👢 Cross platform dependency manager - using bash and cmake
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Latest commit d34d04a Jan 12, 2017 @codeon-nat codeon-nat Fix bug when repository entry is a full path
and it gets symlinked. Improve cmake example.
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mulle-bootstrap, cross platform dependency manager using bash

Last version

... for Linux, OS X, FreeBSD, Windows

... for C, C++, Objective-C

... certainly not a "minimal" or "lightweight" project with ca. 10000 lines of shell script code

Why you may want it

  • You program in C, C++ or in Objective-C, mulle-bootstrap is written for you
  • If you need to link against a library, that clashes with an installed library, mulle-bootstrap could break this quandary
  • If you feel that apt-get install pollutes your system with too many libraries, mulle-bootstrap may be the solution
  • If you don't like developing in virtual machines, mulle-bootstrap may tickle your fancy
  • If you like to decompose huge projects into reusable libraries, mulle-bootstrap may enable you to do so
  • If you do cross-platform development, mulle-bootstrap may be your best bet for a dependency manager

Core principles

  • Nothing gets installed outside of the project folder
  • mulle-bootstrap manages your dependencies, it does not manage your project
  • It should be adaptable to a wide ranges of project styles. Almost anything can be done with configuration settings or additional shell scripts.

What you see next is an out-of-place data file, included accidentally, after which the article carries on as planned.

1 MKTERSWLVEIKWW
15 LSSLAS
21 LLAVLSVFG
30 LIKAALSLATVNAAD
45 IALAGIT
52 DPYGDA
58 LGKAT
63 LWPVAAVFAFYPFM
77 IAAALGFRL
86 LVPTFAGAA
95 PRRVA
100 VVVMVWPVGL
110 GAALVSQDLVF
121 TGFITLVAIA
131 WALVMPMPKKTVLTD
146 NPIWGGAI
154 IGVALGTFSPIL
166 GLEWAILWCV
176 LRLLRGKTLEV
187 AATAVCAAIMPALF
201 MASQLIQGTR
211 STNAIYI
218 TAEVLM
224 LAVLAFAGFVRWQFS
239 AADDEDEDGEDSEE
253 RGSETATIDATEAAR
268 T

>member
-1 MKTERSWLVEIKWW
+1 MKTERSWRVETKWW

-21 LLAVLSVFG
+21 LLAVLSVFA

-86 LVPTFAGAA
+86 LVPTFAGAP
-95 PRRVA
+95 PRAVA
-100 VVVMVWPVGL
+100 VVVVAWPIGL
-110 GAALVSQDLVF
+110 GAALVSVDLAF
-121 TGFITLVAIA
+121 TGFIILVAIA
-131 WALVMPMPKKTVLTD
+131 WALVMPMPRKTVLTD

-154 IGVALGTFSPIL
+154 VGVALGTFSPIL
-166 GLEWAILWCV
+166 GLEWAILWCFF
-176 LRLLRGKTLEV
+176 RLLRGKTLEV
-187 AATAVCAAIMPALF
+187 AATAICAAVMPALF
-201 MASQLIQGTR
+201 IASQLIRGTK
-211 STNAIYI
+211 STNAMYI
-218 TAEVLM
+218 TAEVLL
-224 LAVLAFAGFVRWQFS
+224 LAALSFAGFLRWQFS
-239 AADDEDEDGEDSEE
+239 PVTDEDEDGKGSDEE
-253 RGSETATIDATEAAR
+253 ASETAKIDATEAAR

• It should be scrutable. If things go wrong, it should be easy to figure out what the problem is. It has extensive logging and tracing support built in.
  • It should run everywhere. mulle-bootstrap is a collection of shell scripts. If your system can run the bash, it can run mulle-bootstrap.

What it does technically

  • fetches git repositories. In times of need, it can also checkout svn.
  • builds cmake, xcodebuild and configure projects and installs their output into a "dependencies" folder.
  • installs brew binaries and libraries into an "addictions" folder (on participating platforms)
  • alerts to the presence of shell scripts in fetched dependencies

A first use

So you need a bunch of third party projects to build your own project ? No problem. Use mulle-bootstrap init to do the initial setup of a .bootstrap folder in your project directory. Then put the git repository URLs in a file called ./bootstrap/repositories:

mkdir .bootstrap
echo "# a comment
https://github.com/coapp-packages/expat.git" > .bootstrap/repositories

mulle-bootstrap will check them out into a common directory .repos.

After cloning mulle-bootstrap looks for a .bootstrap folder in the freshly checked out repositories. They might have dependencies too, if they do, those dependencies are added and also fetched.

Everything should now be in place so mulle-bootstrap that can now build the dependencies with cmake. It will place the headers and the produced libraries into the dependencies/lib and dependencies/include folders.

Tell me more

If you want to hack on mulle-bootstrap, I'd recommend to get Sublime Text and install the linter plugin to use Shellcheck. It simplifies shell scripting by an order of magnitude.

GitHub and Mulle kybernetiK

The development is done on Mulle kybernetiK. Releases and bug-tracking are on GitHub.